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Subject: Re: [ub] Justification for < not being a total order on pointers?
From: Nevin Liber (nevin_at_[hidden])
Date: 2013-10-15 17:39:01


On 10 October 2013 20:37, Gabriel Dos Reis <gdr_at_[hidden]> wrote:

| As observed by Sean Parent in another discussion, std::less<T*> as a
> | total order was never meant to be synonymous for operator< on
> pointers.
>

But his rule states that if it is provided for a type, it should be a
natural total order for objects of that type. That obviously isn't true
for pointers, so now we have an irregular guideline: "Except for pointers,
don't provide operator< for a type unless it is the natural total order for
that type."

It gets worse in C++14. std::less<> (aka std::less<void>) uses operator<,
not std::less<T> under the covers, and even though that has weasel words
about comparing pointers, it is not useable if your type does not have an
operator<.

So now what should the guideline be? Tell people to ignore instead of
embrace this addition to C++14 (in which case, shouldn't we pull it from
C++14 and put it into the Lib Fundamentals TS until we understand the
ramifications better? It isn't like anyone brought up this point when it
was discussed in Bristol)? Or should it read: "Except for pointers, don't
provide operator< for a type unless it is the natural order for that type,
unless you wish to allow people to use std::less<>, in which case provide
an operator< anyway."

The only way to make the language and library novice-friendly is to make
simpler, more regular rules with fewer exception cases.

The current rule of "calling operator< on pointers can invoke ub at the
drop of a hat", while historically necessary, is a horrible, horrible rule.

Changing the rule to "pointers are totally ordered with respect to the
comparison operators" is much more sane (and is only one step to
unravelling the expert-only mess we have with relation operators in the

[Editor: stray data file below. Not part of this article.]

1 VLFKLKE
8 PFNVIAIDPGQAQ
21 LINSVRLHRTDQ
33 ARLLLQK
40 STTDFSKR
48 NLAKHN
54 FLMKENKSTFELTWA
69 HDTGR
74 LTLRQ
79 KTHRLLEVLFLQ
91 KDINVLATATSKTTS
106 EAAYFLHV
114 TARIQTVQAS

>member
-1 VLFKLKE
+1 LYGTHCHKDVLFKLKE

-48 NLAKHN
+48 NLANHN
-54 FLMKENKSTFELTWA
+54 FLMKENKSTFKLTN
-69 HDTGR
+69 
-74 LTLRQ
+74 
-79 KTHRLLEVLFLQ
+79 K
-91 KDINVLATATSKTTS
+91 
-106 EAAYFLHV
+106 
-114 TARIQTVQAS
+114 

standard).

> | Sean also says in [c++std-lib-ext-550]: The definition
> of std::less should be
> | "a representational order if no natural total order (operator <) is
> available,
> | otherwise the natural total order". He goes on: "They are named
> separately,
> | operator<() is the natural total order and std::less<> is the natural
> total
> | order if one exists, otherwise it is a representational order."
> |
> | Pointers clearly violate those rules.
>
> Sean will speak for himself, but I don't think he was making the point
> that operator< on pointers was a total order.

In other words, operator< on pointers violates his own rule, as it is NOT
the natural (or even necessarily any) total order on pointers. I'm
positive Sean will never have a problem living with this contradiction.
But he's an expert...

> I must confess I do not understand why saying that for "p < q" to make
> sense, the addresses must be related is an expert-level thing.
>

It's the subtle difference between std:less<T*> and operator< that makes it
an expert-level thing.

>
> Certainly, we don't claim that for two random iterators p and q, the
> expression p < q must make sense whether p and q are related. Are we?
>

Pointers are used for more than just iteration, and we already say that
pointers are totally ordered with respect to std::less<T*> and std::less<>
(as well as the other ordered comparators).

> I've not seen novices wanting to do anything sensible in a conditional
> based on p < q when the addresses are not related.

Really? I've seen novices ask questions like "does pointer p point to an
object inside array a?" A natural (but wrong) way to write it is:

bool isInArray = std::begin(a) <= p && p < std::end(a);

Can you even write this w/o possibly invoking ub? The only way I can think
of is O(n), as in:

bool isInArray = false;
for (auto q = std::begin(a); q != std::end(a); ++q)
    if (p == q) {
        isInArray = true;
        break;
    }

Do we intend such simple questions to have such complicated answers?

-- 
 Nevin ":-)" Liber  <mailto:nevin_at_[hidden]>  (847) 691-1404



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